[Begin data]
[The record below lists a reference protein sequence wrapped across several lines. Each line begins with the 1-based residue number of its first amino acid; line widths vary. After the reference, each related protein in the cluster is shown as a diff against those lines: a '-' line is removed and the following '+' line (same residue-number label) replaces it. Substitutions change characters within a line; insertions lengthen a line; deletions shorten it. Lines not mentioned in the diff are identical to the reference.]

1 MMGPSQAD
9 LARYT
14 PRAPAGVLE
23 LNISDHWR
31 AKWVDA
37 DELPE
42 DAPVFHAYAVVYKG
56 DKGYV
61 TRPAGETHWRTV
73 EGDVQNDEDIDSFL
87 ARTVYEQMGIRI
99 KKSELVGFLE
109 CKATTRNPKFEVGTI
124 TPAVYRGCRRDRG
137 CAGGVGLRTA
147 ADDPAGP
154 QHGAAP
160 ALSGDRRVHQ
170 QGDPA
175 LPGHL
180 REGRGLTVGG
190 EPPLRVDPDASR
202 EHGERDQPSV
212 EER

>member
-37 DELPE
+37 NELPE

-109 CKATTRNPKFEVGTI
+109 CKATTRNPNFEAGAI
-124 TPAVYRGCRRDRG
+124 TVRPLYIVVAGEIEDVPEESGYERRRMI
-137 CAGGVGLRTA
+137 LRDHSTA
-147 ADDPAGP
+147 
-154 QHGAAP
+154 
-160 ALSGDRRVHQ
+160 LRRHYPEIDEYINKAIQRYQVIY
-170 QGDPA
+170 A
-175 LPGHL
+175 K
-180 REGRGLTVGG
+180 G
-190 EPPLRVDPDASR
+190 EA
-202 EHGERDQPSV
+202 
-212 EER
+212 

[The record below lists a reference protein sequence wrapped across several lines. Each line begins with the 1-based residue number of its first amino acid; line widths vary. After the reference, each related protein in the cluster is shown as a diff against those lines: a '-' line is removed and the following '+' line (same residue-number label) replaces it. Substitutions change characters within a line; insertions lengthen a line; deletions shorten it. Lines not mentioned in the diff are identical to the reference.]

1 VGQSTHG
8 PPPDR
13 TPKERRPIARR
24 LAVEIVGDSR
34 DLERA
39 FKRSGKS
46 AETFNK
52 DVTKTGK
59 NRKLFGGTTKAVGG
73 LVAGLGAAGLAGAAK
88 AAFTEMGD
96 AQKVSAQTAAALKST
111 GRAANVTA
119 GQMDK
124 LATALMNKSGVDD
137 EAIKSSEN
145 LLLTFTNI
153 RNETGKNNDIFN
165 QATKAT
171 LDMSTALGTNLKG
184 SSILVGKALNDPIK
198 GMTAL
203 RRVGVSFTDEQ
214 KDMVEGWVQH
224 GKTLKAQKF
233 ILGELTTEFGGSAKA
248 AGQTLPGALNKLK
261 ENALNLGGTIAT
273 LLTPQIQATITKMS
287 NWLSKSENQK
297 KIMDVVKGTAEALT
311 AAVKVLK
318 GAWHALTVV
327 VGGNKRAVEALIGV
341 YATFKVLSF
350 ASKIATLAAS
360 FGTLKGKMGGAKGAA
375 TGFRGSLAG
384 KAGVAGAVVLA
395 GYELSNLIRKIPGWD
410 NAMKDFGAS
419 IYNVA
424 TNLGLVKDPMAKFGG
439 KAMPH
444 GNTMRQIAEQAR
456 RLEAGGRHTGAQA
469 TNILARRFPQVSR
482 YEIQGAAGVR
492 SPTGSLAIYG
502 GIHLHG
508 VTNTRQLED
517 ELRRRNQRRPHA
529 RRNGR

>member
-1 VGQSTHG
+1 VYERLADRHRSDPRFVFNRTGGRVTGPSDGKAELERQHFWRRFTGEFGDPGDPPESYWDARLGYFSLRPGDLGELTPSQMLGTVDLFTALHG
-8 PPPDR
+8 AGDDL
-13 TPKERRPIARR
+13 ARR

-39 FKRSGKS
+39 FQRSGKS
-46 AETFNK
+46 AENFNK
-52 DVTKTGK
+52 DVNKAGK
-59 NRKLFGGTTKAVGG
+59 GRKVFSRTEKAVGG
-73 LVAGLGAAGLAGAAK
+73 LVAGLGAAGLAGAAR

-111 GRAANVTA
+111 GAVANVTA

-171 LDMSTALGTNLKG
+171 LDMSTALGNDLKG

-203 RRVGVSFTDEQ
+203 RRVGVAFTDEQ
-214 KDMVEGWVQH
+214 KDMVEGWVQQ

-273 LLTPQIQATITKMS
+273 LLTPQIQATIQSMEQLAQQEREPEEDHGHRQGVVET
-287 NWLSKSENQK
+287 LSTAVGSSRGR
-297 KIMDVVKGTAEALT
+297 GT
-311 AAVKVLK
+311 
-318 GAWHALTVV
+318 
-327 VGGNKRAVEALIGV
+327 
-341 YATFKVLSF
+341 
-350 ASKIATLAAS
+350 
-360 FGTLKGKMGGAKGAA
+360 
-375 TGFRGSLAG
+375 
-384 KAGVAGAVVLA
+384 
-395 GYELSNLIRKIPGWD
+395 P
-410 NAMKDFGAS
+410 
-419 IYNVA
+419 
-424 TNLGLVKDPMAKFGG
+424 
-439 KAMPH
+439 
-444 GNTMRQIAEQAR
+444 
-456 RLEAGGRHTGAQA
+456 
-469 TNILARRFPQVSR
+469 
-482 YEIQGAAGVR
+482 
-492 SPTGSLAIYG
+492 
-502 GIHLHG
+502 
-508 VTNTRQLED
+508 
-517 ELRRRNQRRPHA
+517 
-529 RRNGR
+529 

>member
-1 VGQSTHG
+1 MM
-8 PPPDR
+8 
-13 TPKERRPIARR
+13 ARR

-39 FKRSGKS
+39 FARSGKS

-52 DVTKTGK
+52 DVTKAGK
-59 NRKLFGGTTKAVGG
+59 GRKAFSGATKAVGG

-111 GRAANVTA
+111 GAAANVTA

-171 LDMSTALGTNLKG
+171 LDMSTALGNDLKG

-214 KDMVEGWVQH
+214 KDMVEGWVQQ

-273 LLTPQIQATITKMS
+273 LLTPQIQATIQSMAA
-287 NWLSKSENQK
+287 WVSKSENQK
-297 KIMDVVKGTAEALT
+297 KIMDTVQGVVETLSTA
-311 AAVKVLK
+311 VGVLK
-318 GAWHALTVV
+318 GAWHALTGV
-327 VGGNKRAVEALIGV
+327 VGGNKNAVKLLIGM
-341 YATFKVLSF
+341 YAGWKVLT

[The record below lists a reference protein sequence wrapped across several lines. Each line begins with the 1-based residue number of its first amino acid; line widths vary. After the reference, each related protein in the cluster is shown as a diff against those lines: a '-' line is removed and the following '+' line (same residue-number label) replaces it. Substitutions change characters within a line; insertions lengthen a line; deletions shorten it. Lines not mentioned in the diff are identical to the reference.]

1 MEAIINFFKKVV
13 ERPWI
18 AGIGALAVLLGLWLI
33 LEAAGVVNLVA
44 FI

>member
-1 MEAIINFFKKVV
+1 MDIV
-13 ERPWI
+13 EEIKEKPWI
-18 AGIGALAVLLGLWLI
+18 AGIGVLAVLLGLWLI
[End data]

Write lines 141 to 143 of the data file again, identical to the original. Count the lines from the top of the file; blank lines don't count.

+318 
-327 VGGNKRAVEALIGV
+327 